What is Amitriptyline?

Why is Amitriptyline prescribed?

What are the possible risks or side-effects?

What else should I know about Amitriptyline?

What is Amitriptyline?

Amitriptyline belongs to a group of drugs called tricyclic antidepressants. Although they are still used to treat anxiety and depression, they are also now widely used at lower doses to help block the chronic (long-term) pain of some rheumatic conditions. The main aim of lower-dose amitriptyline is to relieve pain, relax muscles and improve sleep, but it may also help reduce any anxiety or depression resulting from the pain. Low-dose amitriptyline alone will not be enough to treat severe depression.

What type of drug is amitriptyline?

Amitriptyline belongs to a group of drugs called tricyclic antidepressants. It is widely used at lower doses to relieve the chronic (long-term) pain of arthritis and related conditions.

What does it do?

It relieves pain by balancing the chemicals in the central nervous system. It relaxes muscles and improves sleep that is being disturbed by pain, and it may also help with anxiety or depression resulting from the pain.

What is used for?

It is used to treat long-term (chronic) pain caused by arthritis, neck and spine problems, fibromyalgia, chronic headaches and damage to nerve endings in the upper and lower limbs (peripheral neuropathy).

How is it taken?

It is usually taken as tablets or syrup once a day, about two hours before bed time. It may take several weeks before it starts to work. 

Are there any side-effects?

The most common side-effect is a dry mouth, but this usually improves after a few weeks. You may also feel drowsy or spaced out during the day. Reducing the dose may help but some people cannot tolerate even low doses...

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Why is Amitriptyline prescribed?

When rheumatology patients are prescribed amitriptyline it is usually for chronic pain. Causes of chronic pain include arthritis, spinal problems, fibromyalgia, chronic headaches (tension headaches) and damage to nerve endings in the upper and lower limbs (peripheral neuropathy). Chronic pain is associated with changes in the central nervous system (the spinal cord and brain) that lead to failure of adequate pain regulation. This is called ‘pain wind-up’ or pain amplification and it adds to the distress caused by pain. Amitriptyline works by rebalancing the chemicals in the central nervous system.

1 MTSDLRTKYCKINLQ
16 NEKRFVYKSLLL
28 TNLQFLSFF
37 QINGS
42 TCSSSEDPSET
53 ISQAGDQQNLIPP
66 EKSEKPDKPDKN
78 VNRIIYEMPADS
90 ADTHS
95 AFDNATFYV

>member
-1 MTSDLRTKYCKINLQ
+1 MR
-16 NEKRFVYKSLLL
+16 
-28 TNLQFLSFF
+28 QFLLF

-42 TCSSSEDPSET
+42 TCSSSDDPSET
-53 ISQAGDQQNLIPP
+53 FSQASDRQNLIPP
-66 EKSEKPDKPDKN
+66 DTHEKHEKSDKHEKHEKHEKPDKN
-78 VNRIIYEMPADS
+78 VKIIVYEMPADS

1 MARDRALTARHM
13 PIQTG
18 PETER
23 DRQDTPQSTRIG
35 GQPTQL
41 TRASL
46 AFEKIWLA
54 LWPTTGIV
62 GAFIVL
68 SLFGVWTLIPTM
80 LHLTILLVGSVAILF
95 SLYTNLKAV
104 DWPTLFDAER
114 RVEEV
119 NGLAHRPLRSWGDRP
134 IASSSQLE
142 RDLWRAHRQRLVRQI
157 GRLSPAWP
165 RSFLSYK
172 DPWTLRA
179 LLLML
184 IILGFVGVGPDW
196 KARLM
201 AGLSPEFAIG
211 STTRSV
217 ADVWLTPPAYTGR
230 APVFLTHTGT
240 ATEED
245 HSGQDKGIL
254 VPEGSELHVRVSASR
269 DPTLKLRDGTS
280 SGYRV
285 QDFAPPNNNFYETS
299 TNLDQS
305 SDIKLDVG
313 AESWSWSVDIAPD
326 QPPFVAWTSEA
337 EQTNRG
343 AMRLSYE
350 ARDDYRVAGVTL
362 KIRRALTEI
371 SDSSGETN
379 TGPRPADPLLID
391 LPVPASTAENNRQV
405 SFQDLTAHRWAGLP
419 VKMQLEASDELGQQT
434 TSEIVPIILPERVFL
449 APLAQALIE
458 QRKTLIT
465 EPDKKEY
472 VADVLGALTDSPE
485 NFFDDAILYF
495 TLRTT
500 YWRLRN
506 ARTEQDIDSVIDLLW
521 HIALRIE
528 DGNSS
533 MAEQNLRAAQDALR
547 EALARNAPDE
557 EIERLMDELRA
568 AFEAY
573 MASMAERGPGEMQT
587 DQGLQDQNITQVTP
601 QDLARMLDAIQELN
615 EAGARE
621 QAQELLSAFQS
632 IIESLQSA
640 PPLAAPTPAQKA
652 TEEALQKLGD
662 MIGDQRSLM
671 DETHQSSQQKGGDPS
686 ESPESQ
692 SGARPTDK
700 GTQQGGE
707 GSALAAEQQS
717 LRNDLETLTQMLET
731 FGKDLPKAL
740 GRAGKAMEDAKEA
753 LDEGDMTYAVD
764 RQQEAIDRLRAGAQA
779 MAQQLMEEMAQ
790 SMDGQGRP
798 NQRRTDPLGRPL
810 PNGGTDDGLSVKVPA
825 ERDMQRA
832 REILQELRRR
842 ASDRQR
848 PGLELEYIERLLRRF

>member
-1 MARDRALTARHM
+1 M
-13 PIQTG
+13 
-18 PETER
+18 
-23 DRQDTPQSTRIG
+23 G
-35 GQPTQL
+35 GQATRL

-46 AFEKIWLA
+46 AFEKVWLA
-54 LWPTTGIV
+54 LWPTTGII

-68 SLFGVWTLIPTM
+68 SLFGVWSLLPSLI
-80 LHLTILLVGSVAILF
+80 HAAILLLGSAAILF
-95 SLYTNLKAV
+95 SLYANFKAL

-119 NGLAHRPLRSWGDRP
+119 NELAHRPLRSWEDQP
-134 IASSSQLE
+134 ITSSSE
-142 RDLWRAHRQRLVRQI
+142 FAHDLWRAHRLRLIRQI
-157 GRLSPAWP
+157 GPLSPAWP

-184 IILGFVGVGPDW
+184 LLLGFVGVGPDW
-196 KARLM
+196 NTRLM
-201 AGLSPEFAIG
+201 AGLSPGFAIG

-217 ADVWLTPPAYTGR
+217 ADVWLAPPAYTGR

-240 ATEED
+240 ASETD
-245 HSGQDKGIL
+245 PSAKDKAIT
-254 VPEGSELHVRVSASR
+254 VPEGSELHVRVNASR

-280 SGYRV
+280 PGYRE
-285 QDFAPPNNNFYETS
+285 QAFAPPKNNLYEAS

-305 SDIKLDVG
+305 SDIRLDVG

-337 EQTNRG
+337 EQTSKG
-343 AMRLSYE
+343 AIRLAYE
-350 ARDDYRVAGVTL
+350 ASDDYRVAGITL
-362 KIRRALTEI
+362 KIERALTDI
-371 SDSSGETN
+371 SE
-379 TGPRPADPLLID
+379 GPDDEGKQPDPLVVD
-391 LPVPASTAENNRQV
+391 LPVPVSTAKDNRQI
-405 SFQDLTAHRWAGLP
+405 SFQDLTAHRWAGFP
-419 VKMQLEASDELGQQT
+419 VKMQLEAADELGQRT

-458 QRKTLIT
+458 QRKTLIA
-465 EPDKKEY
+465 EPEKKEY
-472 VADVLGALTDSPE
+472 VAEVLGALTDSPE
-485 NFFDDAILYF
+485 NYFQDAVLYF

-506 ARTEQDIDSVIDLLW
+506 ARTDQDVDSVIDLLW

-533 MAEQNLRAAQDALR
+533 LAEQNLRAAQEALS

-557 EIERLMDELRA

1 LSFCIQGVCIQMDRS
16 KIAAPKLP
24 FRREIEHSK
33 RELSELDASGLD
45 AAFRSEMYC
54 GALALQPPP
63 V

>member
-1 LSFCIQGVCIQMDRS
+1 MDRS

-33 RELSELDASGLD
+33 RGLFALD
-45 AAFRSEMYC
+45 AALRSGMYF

Is there any reason I will not be prescribed amitriptyline?

Amitriptyline should not be used if you are recovering from a recent heart attack (myocardial infarction) or have a condition called heart block. It also should not be used in people with uncontrolled bipolar disorder (extreme mood swings), or acute porphyria (an enzyme disorder causing severe nerve or skin symptoms), or certain forms of glaucoma (increased pressure within the eyeball).

When and how do I take amitriptyline?

Amitriptyline is available as tablets or syrup, taken daily. As it has a sedative effect and may make you drowsy, it is usually taken an hour or two before bedtime (but no later than 8 pm).

Your doctor will advise you about the correct dose. Usually you will start on a low dose (e.g. 5–10 mg) and gradually increase it to 25 mg daily. However, your doctor may increase the dose to 50 mg or 75mg if the pain is very severe and disturbing your sleep. If you wish to stop taking amitriptyline, because of side-effects or because you feel it is not working, you should discuss this with your doctor. You may be advised to reduce the dose gradually over a few weeks to avoid sleep disturbance.

How long does amitriptyline take to work?

The effect on sleep is usually immediate but the effect on pain and mood takes longer, usually between two and six weeks.

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What are the possible risks or side-effects?

The most common side-effect is a dry mouth, but this usually improves after a few weeks. You may also feel drowsy or spaced out in the morning or during the day, especially if you take the amitriptyline too late at night. Side-effects may be reduced by ensuring you take the dose no later than 8 pm or by starting with a very low dose and building up gradually over a few weeks.